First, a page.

Jerry’s hilarious line, which I had the great pleasure of seeing delivered on stage from the front row at the event, went like this: “I’m on a boat! Finally I get a chance to see what the end of my career will be like!” After briefly scanning the elegant show lounge onboard, he added, “And you know what? It isn’t so bad!”
Joe Lanzisero then continued to present the elevator artwork that surrounds the glass cars as they slip through the stateroom decks. He described the overall treatment as the line’s lighthearted “stretching room,” in reference to the dark humor counterparts found in the Haunted Mansion theme park attractions. He gave credit to Imagineering animation director, George Scribner, for the clever pieces’ ability to be revealed and experienced narratively while either ascending or descending. As fate would have it, George has also been commissioned by the Panama Canal Authority to document the canal expansion with his oil paintings.
Attendees also got a rare glimpse at many unused concepts for the fleet’s stern character tableaus. Eventually, Goofy made his way to the back of the Disney Magic, and Donald made it onboard the Disney Wonder. When it came to choosing a character design for the Disney Dream, 3 or 4 teammates came up with the same idea for Sorcerer Mickey and the dancing brooms, and Joe believes “if more than one or two people come up with the same idea simultaneously or within a couple days of each other, I think it’s the right idea.”
Lastly at the “Leave ‘em Laughing” panel, Joe Lanzisero shared how he inherited a great water slide project for the Disney Dream and Disney Fantasy‘s top decks and how he felt it needed something funny or a good name to improve it even further. As the story goes, he enlisted Kevin Rafferty, Senior Concept Writer at Imagineering, to work on a name, who then came back with dozens, and of course, the chosen finalist was “AquaDuck.”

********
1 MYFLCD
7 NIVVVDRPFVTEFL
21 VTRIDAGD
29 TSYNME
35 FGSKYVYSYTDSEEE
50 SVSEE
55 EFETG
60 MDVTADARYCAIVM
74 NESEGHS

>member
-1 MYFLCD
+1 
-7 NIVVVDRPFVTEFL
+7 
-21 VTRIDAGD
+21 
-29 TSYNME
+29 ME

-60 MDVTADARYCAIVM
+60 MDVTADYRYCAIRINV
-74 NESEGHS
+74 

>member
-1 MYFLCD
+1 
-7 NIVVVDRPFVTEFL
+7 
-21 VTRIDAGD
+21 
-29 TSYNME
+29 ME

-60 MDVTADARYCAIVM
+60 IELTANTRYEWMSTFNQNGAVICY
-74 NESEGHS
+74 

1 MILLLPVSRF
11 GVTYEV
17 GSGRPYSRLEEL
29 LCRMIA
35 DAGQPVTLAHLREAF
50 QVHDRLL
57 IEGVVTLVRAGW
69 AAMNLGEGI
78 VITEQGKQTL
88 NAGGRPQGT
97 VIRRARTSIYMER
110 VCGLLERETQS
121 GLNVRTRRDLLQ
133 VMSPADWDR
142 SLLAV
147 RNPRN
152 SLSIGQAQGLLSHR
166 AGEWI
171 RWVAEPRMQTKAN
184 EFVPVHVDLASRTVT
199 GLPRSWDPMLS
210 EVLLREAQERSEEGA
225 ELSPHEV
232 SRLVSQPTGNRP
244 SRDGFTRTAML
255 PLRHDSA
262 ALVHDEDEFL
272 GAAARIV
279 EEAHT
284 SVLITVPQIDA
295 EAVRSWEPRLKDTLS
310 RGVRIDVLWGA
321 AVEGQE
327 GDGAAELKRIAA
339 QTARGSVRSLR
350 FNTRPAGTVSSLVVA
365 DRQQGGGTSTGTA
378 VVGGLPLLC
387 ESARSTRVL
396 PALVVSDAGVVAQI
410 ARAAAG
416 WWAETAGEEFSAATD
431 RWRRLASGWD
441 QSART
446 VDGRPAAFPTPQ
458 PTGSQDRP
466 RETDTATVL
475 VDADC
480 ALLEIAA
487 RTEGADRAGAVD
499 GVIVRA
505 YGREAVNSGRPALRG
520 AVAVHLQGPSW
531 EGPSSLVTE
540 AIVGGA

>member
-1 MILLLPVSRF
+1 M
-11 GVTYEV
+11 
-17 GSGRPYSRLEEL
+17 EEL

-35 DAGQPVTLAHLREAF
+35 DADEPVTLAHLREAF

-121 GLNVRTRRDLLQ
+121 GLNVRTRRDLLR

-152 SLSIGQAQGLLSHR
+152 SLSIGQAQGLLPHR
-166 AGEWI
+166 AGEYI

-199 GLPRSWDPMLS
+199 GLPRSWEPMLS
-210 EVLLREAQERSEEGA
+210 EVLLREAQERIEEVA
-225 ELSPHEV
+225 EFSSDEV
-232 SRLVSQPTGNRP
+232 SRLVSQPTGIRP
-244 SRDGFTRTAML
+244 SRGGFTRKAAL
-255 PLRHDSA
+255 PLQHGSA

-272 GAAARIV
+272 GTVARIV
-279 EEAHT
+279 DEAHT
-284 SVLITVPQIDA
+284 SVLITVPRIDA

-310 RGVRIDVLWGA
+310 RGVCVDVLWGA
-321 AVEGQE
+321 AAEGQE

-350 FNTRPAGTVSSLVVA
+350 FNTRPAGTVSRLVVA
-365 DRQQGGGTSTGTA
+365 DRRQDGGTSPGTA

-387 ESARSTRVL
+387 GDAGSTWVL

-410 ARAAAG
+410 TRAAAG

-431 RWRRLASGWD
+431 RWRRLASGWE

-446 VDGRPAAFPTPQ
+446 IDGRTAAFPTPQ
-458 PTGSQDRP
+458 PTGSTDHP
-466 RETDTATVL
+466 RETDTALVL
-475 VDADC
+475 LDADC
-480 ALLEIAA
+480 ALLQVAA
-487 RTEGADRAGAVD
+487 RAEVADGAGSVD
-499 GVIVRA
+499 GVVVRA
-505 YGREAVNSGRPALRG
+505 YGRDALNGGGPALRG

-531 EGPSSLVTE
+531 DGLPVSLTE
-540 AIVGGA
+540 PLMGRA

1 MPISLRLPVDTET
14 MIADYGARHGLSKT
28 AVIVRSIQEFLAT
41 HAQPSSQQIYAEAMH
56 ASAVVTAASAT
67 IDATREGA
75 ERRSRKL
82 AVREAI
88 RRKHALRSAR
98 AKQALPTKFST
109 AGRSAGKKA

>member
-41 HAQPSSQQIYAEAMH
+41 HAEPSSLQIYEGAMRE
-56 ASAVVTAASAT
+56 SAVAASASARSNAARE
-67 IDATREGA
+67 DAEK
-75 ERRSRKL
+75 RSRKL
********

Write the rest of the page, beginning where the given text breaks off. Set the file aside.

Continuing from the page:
This name then prompted the team to cast Donald Duck as the lead and his precocious nephews – Huey, Dewey and Louie – as the supposed designers and builders of the master slide. The story is illustrated with storyboards onboard, but one gag in particular sells it: Donald Duck himself catapulted from the slide into one of the ship’s smoke stacks. In fact, the mold in which the figure was cast was borrowed from Mickey’s PhilharMagic, a Walt Disney World theme park attraction where Donald is similarly humiliated.
Disney Cruise Line Future
So, with all of this great stuff already at play and lined up for the Disney Cruise Line, what else can we expect? Well, I asked Joe Lanzisero about that, and he told me a number of things are under development. However, understandably, he could not disclose any specifics at this time. For starters, updates to the Walt Disney Theater and new shows are in the works. During a conference call just before D23 Expo 2013, music composer Alan Menken, said a production based on the Disney animated film Tangled is being developed that may or may not make it to the stage.
The most likely next step for the cruise line will be a similar redesign for the Disney Wonder, the second ship in the fleet, and when asked about that one, Joe said that there are plans in the works. So stay tuned. That ship may too be seeing the addition of the AquaDunk and Animation Magic dinner show soon enough, but at the same time, Disney likes to differentiate its individual ships with unique features. No matter what happens, we’re sure to still be surprised and delighted.
For more information on the redesigned Disney Magic, visit the Disney Cruise Line website here.
What do you think about all the things the Disney Cruise Line has lined up? Please feel free to share your opinion in the comments section below…
HEADER IMAGE SOURCE: DISNEY CRUISE LINE